"Foxes have holes, and the birds of the air have nests but many a little child received there has had no mother’s arms outstretched to receive him, no place to lay his head."
This was observed by William Edmondson, Secretary to the Manchester and Salford Boys’ and Girls’ Refuges and Homes, in 1921, when speaking of the charity’s Children Shelter on Chatham Street. The home was opened in 1883 to give shelter to children sleeping on the streets of Manchester. Up until 1920 it received 15,000 children through its doors, taking them out of the cold and into safety.
Children’s Shelter ‘Mother’ receiving a child from a policeman
The unique principle behind the Children’s Shelter was its philosophy to stay open 24 hours a day meaning no child in need would ever be left out on the streets to fend for themselves. Many of these children were brought to the shelter by a ‘concerned citizen’, often a policeman, a neighbour or member of the clergy. Most did not stay in the shelter longer than a week, being returned to family and friends or placed in one of the charity’s more permanent homes.
Extract from Children’s Shelter Admission Book, 1894-1897 (TT Ref; M189/5/6/1/2)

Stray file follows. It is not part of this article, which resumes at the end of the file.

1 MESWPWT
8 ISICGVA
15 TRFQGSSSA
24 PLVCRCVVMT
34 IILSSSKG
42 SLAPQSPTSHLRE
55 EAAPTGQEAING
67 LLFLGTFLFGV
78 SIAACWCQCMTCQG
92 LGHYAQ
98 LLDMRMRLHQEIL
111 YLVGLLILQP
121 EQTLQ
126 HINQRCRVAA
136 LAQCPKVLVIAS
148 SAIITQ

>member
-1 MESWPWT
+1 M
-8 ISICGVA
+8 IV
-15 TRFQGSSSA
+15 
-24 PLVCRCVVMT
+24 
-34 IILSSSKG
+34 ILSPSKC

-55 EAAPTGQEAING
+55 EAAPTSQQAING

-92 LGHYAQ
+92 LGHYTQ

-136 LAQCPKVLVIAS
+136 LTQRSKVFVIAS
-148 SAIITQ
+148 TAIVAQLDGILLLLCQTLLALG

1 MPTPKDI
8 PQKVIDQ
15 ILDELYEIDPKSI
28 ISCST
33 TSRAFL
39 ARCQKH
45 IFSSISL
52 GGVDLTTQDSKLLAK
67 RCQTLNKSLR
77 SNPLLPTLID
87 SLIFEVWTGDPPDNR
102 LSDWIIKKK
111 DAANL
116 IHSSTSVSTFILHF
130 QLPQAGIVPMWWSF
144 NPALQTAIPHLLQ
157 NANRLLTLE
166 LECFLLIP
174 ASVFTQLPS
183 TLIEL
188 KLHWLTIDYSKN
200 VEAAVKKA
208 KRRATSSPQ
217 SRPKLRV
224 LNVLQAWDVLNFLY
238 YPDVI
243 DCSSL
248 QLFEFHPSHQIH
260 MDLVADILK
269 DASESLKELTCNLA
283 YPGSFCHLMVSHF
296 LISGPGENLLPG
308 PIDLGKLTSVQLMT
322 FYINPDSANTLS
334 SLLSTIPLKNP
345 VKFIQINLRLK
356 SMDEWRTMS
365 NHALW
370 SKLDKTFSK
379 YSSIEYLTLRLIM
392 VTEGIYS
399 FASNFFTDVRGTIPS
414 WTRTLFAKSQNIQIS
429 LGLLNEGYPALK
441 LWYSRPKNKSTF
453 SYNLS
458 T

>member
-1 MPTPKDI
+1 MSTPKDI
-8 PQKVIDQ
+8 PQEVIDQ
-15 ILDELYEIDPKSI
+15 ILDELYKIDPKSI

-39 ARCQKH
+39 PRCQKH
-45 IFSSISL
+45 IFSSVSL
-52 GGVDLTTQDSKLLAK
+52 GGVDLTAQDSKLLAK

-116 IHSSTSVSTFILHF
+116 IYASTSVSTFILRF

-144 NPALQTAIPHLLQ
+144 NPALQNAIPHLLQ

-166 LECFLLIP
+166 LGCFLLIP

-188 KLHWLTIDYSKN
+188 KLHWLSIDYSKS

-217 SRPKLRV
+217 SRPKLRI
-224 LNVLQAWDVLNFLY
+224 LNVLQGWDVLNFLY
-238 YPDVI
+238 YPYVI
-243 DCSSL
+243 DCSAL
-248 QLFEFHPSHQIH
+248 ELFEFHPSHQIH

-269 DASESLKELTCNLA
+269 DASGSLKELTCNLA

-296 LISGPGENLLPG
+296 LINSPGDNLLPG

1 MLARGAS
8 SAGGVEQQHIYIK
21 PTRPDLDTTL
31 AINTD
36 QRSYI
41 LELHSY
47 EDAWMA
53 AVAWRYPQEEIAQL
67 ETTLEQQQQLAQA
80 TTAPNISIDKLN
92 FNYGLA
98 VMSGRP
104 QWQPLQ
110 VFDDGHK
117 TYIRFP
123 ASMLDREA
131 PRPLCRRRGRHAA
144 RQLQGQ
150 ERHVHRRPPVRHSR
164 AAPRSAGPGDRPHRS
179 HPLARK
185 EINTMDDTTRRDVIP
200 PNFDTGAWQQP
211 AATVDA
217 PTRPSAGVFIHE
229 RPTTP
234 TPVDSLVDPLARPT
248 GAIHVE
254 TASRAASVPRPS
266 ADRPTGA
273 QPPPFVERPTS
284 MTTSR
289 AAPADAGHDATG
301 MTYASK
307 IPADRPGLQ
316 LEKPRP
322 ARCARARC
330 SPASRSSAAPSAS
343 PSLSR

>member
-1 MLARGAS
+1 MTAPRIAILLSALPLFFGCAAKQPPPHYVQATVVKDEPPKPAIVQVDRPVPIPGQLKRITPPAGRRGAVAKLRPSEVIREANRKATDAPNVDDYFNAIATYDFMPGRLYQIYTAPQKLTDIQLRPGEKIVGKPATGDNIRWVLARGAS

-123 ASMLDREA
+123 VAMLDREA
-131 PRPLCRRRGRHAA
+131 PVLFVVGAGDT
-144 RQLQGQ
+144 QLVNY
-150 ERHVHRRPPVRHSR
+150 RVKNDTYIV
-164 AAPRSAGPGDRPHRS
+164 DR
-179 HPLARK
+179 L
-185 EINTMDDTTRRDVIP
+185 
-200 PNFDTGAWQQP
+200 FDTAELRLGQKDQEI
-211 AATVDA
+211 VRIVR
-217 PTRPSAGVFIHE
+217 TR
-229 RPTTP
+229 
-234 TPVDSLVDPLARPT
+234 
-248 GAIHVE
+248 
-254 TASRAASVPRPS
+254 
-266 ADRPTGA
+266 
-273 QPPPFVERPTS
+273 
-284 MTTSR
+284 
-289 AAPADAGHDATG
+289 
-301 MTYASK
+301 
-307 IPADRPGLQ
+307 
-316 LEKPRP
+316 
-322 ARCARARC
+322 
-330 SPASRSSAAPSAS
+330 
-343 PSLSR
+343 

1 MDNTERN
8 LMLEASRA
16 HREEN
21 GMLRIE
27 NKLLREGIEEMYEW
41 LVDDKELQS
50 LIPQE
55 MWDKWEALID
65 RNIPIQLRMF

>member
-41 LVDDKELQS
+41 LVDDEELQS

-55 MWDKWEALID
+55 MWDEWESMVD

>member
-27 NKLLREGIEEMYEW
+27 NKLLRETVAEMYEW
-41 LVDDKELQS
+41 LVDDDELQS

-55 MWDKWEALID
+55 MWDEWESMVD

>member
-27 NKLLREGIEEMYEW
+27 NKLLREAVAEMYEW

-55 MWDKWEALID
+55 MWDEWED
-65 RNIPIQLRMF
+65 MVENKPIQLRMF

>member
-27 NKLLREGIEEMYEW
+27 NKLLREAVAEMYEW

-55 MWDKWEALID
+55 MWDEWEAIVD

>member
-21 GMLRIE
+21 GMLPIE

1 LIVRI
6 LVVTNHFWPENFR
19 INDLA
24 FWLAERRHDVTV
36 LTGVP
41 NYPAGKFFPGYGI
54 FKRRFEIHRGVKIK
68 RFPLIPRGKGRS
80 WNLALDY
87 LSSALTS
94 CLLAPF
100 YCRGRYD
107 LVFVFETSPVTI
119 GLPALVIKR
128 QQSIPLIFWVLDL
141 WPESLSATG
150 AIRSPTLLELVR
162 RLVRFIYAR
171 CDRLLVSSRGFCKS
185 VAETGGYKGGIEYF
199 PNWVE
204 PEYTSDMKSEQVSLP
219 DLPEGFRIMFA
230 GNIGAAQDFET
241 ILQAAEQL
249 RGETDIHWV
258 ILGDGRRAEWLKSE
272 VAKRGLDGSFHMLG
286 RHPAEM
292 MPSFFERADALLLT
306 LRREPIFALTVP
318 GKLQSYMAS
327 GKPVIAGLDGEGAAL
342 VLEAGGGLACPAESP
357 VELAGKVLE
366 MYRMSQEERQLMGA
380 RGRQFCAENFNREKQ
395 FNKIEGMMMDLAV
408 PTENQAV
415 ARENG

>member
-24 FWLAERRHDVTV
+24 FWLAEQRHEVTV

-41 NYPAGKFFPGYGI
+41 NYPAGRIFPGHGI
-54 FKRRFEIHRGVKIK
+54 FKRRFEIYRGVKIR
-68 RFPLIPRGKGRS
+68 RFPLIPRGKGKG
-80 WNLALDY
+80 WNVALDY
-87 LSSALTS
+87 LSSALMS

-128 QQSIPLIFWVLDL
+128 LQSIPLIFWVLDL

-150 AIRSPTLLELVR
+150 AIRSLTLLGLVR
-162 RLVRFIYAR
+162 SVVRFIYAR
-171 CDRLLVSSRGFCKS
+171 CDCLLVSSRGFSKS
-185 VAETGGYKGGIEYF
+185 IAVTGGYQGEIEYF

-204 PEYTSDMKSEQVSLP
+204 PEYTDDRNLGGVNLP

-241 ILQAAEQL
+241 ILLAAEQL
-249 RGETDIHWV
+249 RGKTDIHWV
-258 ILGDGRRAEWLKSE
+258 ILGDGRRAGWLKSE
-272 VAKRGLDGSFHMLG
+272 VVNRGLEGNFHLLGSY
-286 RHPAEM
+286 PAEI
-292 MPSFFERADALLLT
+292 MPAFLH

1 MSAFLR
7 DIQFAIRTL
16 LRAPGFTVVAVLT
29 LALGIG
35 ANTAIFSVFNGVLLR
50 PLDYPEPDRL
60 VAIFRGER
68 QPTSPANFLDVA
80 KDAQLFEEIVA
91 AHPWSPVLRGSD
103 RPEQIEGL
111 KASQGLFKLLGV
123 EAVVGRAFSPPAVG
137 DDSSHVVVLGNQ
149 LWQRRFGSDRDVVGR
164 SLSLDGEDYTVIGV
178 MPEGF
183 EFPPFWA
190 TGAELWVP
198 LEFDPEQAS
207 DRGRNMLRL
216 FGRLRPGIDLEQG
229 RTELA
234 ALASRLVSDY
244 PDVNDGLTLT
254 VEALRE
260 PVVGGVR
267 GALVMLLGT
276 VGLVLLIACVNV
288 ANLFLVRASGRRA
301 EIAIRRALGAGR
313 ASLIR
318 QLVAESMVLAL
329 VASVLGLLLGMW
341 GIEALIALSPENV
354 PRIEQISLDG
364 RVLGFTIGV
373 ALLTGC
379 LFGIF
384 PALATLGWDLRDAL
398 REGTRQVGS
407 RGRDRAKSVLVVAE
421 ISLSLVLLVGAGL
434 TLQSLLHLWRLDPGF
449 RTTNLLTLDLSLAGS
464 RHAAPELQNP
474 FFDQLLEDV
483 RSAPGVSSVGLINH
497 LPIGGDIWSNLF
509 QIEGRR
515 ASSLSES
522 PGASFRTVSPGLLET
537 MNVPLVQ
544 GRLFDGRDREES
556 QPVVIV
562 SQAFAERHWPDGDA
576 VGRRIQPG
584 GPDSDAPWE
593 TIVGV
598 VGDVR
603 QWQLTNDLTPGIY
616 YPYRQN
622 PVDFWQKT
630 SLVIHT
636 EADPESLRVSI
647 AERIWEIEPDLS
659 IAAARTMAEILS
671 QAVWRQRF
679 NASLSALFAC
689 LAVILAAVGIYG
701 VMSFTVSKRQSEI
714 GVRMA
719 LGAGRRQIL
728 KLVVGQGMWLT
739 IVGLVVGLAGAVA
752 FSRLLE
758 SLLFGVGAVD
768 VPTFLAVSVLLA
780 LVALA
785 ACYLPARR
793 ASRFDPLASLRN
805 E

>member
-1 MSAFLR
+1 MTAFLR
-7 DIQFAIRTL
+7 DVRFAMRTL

The Together Trust has a whole series of admission books detailing every child who passed through the Children’s Shelter. Reasons for admittance varied but constants included destitution, sleeping rough or neglect. Others were brought for misdemeanours such as theft, often food, ‘cabbage’, ‘cheese’, ‘potatoes’ or other necessities such as ‘shoes’.
In the 19th century it was common to see a child out on the streets, begging or selling, curling up for the night under a wagon or up by Cheetham Hill brick kilns. Luckily the city centre shelter gave them somewhere to go.
The charity Railway Children estimates that 100,000 children run away in the UK every year. Out of these one in six young runaways sleep rough. Children living on the streets is not just a nineteenth century problem!